Raising False Alarms Over Raising the Retirement Age
Many are sounding alarms over news that the White House fiscal commission is considering changes to Social Security as a part of a possible debt reduction proposal. Progressive members of Congress are demanding that Social Security be taken off the table. At the same time the commission is being similarly pressured from the right to take tax increases off the table. All this goes directly against the president’s charge that nothing be left off the table in considering how to improve the long-term fiscal outlook.
The sirens have been especially loud regarding raising the retirement age. The Economic Policy Institute has put forth the top ten reasons not to raise the retirement age. CRFB board member Gene Steuerle rebutted many of these arguments in a recent commentary. We would like to add to the excellent points Gene made.
The argument that raising the retirement age will be a benefit cut is misleading. As Gene points out, even if the retirement age is increased to 70, projected benefits will still increase substantially for beneficiaries.
The fact is that people are living longer and Social Security must adjust to that reality. While it is true some people can't work longer, many retire way earlier now than they did in the 1950s and 60s—despite a significant decrease in the number of physically demanding jobs. A 2008 study by the Rand Corporation for the AARP Public Policy Institute suggests that less than 20% of 62 year olds are truly believed to be unable to work. That number will likely continue to go down further over time. That said, increases to the retirement age should (as pretty much everyone acknowledges) go hand-in-hand with protections for those who cannot work longer.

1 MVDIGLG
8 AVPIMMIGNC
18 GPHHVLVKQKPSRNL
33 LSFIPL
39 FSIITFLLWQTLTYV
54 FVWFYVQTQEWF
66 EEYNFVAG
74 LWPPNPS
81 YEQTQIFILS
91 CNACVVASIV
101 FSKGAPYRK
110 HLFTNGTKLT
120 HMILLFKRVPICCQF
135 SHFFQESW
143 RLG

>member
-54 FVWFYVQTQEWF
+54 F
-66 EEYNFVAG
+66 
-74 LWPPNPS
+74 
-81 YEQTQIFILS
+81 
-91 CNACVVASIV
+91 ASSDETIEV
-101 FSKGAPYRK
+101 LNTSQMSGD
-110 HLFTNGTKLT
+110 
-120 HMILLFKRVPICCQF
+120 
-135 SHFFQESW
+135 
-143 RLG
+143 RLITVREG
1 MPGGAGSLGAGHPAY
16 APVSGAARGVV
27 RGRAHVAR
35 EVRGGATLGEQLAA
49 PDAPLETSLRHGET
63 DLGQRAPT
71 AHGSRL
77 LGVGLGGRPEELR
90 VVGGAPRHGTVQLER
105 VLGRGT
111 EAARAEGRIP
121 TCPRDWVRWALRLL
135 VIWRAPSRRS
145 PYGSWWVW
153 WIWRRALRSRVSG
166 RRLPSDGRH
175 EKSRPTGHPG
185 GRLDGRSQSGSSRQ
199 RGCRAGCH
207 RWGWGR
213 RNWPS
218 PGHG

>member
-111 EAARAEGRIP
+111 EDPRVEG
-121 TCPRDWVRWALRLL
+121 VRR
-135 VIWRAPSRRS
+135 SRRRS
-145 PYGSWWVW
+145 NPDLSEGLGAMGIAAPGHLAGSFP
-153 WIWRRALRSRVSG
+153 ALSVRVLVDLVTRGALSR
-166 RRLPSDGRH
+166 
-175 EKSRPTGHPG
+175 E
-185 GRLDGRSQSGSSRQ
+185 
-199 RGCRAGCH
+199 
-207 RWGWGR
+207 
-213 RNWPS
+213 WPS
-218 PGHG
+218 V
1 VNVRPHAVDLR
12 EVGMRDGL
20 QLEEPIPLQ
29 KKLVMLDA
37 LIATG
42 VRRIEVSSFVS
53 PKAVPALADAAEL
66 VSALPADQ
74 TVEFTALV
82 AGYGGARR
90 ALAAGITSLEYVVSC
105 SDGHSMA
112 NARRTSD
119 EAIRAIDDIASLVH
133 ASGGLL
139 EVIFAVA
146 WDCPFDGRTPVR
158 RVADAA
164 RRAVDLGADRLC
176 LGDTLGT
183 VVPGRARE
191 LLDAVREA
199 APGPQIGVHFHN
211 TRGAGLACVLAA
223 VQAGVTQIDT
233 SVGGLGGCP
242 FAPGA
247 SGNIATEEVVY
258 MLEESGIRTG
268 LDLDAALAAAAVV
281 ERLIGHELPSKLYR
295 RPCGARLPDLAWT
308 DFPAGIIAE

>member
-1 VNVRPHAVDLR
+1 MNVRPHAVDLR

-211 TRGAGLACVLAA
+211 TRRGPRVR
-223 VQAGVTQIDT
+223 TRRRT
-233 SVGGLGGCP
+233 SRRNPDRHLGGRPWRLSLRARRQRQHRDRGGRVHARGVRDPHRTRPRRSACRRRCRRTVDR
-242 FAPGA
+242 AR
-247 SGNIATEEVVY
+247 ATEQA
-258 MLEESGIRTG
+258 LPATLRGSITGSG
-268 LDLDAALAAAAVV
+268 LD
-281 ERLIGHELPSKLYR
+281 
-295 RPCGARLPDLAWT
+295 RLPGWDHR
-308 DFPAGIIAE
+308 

As it is with dealing with the larger budget picture, spending cuts and revenue increases must both be considered in shoring up Social Security’s long-term finances. The revenue-only options that EPI proposes to raise the taxable earnings cap and the cap on employer’s taxes would not be adequate. If phased-in completely by 2019, the proposal would close only about 85% of the actuarial shortfall; and about 40% of the gap in the 75th year. The problem grows so large, there are no easy fixes.
Furthermore, there are only so many tax increases the budget can sustain. So the question must be asked: what is the best use of new tax dollars—supporting larger Social Security benefits than what are paid today, other investments that could do more to fuel economic growth, or keeping taxes closer to historical levels? Whatever one’s answer—and there is no “right” answer—it should not be a given that Social Security trumps all other budgetary priorities without considering the nation’s full host of needs.
As with the overall budget picture, some tough choices will have to be made to strengthen Social Security so that future generations can be secure in retirement with adequate annual benefits. We need a constructive dialogue on what can be done to improve the important program’s long-term finances. We agree with Congressman Paul Ryan’s call for a real conversation without partisan attacks. Impractical demands to ignore potential solutions will not get us there.